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My hon. Friend, who was a distinguished member of the Parliamentary Commission on Banking Standards, is right to say that the commission highlighted the fact that the approved persons regime made it very difficult to pin down responsibility. The new regime, with its duty of responsibility clearly articulated —every organisation will have that set out when managers are first appointed and on an annual basis thereafter—is a much stronger regime. It also delivers more flexibility in the regulators’ enforcement powers, enabling them to impose high standards of conduct through rules applying to individuals, including those whom they have not approved. The expansion of the new regime to all authorised financial services firms will enhance personal responsibility for senior managers, as well as providing a more effective and proportionate means of raising the standards of conduct of key staff more broadly.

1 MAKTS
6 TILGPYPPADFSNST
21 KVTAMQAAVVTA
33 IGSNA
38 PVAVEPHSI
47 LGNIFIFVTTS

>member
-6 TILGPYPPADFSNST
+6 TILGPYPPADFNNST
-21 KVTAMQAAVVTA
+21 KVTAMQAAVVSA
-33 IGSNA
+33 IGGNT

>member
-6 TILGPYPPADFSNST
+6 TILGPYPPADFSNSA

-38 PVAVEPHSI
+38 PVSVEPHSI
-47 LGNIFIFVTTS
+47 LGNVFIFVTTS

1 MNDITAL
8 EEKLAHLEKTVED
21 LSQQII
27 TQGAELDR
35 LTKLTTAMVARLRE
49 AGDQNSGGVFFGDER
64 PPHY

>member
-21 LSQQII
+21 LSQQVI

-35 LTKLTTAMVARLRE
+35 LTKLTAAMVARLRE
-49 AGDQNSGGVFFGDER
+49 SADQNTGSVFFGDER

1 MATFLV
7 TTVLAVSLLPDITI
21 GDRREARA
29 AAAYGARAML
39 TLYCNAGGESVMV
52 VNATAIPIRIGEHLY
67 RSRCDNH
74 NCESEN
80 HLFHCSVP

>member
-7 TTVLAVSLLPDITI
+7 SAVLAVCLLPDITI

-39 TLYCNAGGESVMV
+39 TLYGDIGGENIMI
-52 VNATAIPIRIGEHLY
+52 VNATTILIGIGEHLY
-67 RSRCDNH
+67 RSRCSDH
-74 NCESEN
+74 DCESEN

Given the improvements that the senior managers and certification regime with the statutory duty of responsibility delivers in terms of senior accountability, the reverse burden of proof is simply not necessary. In extending the new regime to all authorised financial services firms, it is important to consider whether, under these new circumstances, the application of the reverse burden of proof to any or all firms is appropriate. Most of the firms to which the regime will now apply are small, and it simply would not be proportionate to apply it to those firms. By retaining it for the banking sector alone, we would raise serious questions of fairness and competition.